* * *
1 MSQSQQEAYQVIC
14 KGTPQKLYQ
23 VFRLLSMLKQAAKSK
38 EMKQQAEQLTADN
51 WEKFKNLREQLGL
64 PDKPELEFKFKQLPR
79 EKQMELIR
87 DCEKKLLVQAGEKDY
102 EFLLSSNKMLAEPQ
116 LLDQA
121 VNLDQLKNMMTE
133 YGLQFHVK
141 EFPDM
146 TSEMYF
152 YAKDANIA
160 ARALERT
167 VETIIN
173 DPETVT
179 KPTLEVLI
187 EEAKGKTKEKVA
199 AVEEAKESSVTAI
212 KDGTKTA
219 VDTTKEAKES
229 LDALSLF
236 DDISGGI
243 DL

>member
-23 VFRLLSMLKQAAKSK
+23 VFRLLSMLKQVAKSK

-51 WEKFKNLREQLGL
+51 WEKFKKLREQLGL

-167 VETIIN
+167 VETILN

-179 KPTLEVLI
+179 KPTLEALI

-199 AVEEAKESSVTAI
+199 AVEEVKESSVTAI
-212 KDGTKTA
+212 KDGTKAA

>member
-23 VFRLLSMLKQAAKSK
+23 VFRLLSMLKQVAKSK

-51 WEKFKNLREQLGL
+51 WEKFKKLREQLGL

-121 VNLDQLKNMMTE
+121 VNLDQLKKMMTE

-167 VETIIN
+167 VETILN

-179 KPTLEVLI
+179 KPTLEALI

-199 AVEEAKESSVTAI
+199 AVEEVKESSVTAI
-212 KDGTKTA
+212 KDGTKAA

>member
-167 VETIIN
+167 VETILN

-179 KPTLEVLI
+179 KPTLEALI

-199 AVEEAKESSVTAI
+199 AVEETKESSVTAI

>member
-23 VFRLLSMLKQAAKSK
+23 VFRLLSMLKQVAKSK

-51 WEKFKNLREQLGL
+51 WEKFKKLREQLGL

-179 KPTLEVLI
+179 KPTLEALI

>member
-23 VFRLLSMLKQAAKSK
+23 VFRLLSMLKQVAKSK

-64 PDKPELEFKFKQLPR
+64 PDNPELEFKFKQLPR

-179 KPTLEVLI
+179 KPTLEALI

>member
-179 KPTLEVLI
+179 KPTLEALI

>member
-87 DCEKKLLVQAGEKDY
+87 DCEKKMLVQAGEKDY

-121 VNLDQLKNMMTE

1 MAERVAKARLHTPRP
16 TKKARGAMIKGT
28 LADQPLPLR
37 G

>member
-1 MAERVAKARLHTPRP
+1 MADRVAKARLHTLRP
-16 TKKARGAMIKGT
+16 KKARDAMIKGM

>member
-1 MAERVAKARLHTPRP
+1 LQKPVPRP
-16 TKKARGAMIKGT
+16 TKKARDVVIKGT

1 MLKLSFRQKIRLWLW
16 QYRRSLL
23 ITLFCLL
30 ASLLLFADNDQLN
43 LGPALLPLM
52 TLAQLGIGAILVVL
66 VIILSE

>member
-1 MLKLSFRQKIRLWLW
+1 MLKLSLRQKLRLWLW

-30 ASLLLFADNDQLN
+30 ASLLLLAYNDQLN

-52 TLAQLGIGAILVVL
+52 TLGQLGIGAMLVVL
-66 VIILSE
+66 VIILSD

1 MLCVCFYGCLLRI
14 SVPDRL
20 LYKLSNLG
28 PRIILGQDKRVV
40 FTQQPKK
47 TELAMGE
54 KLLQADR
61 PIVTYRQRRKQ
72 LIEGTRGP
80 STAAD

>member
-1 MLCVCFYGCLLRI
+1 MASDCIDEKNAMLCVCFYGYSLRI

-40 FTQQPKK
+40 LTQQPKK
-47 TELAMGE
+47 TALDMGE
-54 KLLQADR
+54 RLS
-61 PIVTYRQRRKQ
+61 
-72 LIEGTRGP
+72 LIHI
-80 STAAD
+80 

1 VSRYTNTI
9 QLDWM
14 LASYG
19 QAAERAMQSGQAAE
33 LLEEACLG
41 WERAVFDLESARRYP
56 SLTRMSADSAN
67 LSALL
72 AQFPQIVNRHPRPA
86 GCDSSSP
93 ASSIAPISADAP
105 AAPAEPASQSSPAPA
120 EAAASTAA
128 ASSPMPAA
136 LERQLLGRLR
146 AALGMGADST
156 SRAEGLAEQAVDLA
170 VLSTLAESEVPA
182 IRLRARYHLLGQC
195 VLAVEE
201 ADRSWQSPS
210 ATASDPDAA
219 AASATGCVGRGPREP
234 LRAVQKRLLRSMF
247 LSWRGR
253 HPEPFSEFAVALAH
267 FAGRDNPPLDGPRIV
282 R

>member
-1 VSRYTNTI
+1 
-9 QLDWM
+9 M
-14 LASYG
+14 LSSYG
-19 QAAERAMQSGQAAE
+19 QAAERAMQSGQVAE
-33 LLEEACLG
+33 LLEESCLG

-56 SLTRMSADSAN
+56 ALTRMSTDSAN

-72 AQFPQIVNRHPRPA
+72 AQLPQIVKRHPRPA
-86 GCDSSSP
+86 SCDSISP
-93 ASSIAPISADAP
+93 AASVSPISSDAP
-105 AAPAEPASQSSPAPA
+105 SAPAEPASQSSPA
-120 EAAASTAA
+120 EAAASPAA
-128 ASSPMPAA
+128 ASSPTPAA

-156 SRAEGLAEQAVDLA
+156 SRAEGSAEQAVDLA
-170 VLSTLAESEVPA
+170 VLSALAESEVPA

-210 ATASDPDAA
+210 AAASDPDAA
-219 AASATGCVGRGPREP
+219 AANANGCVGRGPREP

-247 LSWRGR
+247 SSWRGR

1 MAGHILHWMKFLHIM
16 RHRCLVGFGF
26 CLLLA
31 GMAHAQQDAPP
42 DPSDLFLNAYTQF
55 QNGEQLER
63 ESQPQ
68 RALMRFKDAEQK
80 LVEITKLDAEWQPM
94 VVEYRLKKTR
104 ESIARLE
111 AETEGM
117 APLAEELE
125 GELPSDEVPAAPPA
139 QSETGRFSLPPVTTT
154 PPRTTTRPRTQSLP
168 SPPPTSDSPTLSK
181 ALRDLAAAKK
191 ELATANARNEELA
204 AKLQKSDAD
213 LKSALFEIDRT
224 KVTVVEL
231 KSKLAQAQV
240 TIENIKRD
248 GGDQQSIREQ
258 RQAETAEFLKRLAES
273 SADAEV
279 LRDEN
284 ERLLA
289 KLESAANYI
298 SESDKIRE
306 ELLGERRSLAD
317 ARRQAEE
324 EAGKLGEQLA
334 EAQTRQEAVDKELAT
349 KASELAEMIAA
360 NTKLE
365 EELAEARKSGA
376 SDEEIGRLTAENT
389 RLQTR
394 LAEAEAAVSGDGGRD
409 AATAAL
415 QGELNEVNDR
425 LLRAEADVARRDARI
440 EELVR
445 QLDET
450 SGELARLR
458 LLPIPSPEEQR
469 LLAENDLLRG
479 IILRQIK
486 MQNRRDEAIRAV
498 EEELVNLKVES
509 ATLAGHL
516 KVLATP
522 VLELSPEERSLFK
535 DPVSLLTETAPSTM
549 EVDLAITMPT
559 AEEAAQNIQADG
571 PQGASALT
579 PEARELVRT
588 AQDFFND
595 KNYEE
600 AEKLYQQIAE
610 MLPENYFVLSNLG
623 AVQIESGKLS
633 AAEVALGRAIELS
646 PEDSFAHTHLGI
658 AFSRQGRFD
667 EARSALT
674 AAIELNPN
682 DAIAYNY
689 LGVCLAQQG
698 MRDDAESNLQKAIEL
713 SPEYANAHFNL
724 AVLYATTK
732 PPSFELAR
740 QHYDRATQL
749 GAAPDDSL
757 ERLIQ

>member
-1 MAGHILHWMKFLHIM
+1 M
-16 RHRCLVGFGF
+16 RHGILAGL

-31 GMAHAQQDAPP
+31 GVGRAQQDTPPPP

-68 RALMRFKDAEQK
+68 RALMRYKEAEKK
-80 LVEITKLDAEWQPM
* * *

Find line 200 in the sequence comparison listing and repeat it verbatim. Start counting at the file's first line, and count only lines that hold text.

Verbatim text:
+247 SSWRGR